epa06186538 US actor Jim Carrey signs autographs as he arrives for the premiere of 'Jim and Andy: The Great Beyond - The Story of Jim Carrey and Andy Kaufman' during the 74th Venice International Film Festival, in Venice, Italy, 05 September 2017. The festival runs from 30 August to 09 September 2017.  EPA/ETTORE FERRARI

During the interview there is a littering of pronouncements of the type spouted by self-help gurus: "Accomplishment can never satisfy you," he tells me. "There can be satisfaction in certain aspects of it, but you know, if you're looking for it to define you …".

Carrey has been affected by depression. It's a misinformed cliche to say that all jokers are unhappy when not delivering gags but it's a stereotype that he proves true. Talking about depression, he says; "I had it for many years, but there is no experience of that going on [now]. When the rain comes it rains but it doesn't stay long enough to immerse me and drown me anymore."

The star is twice divorced and was briefly engaged to Bridget Jones star Renée Zellweger who he met on the set of Me, Myself & Irene. Recently his personal affairs have taken an even more tragic turn, as the mother of his ex-girlfriend, Irish make-up artist Cathriona White, is suing Carrey over how he treated her daughter, who died of a prescription drugs overdose. The case is still in the courts but gossip pages have been having field day printing the less than flattering accusations being made against the actor.

Carrey says there has been a big recent shift in his perspective of life that has come about after having what he calls an "awakening experience". He has reportedly found Christianity and likens his life experience to Jesus going into the "wilderness and facing temptation".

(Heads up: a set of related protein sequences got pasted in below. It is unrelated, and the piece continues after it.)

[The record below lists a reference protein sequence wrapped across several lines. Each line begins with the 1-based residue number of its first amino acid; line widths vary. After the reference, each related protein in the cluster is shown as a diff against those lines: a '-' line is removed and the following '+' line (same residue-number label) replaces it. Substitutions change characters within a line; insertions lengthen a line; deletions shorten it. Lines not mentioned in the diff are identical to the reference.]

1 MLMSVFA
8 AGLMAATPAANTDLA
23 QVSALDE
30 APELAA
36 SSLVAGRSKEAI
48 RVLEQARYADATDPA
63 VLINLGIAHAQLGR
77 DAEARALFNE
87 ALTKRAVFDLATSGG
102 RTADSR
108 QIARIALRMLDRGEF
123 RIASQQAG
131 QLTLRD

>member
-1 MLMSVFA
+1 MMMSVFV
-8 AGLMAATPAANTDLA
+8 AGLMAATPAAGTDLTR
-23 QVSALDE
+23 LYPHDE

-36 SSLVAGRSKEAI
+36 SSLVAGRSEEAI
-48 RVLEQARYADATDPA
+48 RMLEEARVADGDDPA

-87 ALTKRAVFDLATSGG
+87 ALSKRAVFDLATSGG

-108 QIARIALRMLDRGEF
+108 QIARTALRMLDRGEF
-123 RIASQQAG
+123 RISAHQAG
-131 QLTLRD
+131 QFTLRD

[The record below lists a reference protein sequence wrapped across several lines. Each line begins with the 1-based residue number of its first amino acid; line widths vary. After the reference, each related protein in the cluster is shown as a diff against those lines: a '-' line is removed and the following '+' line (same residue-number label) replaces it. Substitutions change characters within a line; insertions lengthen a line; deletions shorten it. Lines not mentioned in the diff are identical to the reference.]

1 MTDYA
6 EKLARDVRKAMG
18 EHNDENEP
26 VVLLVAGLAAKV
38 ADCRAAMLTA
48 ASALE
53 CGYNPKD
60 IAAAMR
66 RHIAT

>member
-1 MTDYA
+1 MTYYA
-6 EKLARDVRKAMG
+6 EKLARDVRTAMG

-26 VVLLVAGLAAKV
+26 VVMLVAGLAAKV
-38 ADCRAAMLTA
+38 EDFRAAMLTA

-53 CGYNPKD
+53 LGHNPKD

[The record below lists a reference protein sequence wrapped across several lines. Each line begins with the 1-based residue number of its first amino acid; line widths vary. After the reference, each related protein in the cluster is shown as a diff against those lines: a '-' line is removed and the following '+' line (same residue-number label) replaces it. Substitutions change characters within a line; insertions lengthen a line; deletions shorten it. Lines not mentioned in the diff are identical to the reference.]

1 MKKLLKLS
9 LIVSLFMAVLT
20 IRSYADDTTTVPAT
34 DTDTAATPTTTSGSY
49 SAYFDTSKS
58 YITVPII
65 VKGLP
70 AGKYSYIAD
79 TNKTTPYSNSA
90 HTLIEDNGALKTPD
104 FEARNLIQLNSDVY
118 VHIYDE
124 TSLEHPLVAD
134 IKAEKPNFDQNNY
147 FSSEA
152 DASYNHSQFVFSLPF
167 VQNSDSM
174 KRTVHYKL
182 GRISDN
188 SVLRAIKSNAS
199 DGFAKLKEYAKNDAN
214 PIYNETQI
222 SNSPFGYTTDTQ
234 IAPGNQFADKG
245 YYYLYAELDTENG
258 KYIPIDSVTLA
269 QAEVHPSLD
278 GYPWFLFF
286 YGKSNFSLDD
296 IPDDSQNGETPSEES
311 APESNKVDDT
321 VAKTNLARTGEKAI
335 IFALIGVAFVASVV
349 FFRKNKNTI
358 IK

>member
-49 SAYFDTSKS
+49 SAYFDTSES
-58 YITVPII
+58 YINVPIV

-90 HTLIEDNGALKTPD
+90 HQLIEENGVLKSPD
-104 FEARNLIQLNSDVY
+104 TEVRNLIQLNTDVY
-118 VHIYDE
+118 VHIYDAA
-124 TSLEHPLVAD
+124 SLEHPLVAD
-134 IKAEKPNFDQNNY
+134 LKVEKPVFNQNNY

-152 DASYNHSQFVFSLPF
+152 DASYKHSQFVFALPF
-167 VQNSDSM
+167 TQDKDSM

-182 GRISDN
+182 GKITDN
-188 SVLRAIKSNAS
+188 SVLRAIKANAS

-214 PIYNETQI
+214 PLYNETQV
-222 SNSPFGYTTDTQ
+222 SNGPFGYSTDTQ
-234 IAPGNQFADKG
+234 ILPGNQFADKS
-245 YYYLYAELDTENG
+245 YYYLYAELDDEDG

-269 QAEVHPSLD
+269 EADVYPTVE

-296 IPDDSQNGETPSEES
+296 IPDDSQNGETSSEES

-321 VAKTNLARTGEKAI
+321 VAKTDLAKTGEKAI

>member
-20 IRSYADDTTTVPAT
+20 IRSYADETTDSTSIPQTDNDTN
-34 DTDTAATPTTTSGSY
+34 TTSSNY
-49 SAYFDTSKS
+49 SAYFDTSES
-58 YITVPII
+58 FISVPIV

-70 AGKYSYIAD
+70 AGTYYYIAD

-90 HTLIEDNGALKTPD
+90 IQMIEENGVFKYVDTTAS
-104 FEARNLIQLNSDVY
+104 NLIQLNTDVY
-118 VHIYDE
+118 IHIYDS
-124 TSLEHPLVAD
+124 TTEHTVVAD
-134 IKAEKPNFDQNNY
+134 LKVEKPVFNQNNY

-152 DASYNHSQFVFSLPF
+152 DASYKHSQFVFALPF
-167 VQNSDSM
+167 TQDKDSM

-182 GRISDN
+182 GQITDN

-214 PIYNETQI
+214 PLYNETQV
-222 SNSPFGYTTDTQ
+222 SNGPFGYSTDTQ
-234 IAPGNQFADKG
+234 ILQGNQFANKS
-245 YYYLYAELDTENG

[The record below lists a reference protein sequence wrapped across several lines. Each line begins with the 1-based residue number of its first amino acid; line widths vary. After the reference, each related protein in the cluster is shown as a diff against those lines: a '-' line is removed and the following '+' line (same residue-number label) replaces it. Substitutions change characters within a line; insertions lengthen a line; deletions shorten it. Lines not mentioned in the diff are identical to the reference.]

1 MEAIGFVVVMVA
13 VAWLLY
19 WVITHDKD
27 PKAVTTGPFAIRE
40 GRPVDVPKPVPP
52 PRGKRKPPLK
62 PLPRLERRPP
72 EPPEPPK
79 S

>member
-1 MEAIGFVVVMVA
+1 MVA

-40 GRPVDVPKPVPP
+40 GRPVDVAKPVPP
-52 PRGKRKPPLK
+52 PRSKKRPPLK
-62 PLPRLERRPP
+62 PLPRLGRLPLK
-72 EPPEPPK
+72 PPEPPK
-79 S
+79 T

This is all said in a matter-of-fact way. The pronouncements make it seem like he wants the world to know that he's working through his issues. Perhaps that's why he is conducting his first interviews in years, promoting a film in which he talks about his emotional state of being on camera, and reminds us of the seemingly overnight rags-to-riches rise from poor and suffering comic to international superstar.

When reflecting on his career, he goes to his ­recent turn in The Bad Batch, and picks up on an argument his character makes in the film: "All these people, they're all me, you as well, and you and you and you, you're all me." At which point I quip, "Then you have some serious problems," which brings out that famous grin, followed by a fist bump.

When we discuss his work the jargon is only slightly less cryptic. But there is more focus, and it seems that he has much more of a handle on his place as a movie star. He is overjoyed by the Jim and Andy documentary: "I'm grateful and excited because this shift in perspective has made it possible to really love the moment I'm in ... and sometimes it's with you and sometimes it's with the director Chris Smith when he's interviewing me, and he calls me up and says 'You know what, I think we got something really special here, it's not just about Andy and you, it's about identity' and whatever."

Of the films that he's starred in, it's The Truman Show that has stuck with him the most, he says: "It's something that keeps on re-entering the mind as a concept". That movie seems to say a lot about how I feel meeting Carrey – the likeable Truman was a man stuck in a world with rules that he did not know existed, then one day that world collapses and he's free.

We never get to find out what happens to Truman years down the line – well, not unless we think Carrey, himself, is now providing those dark answers.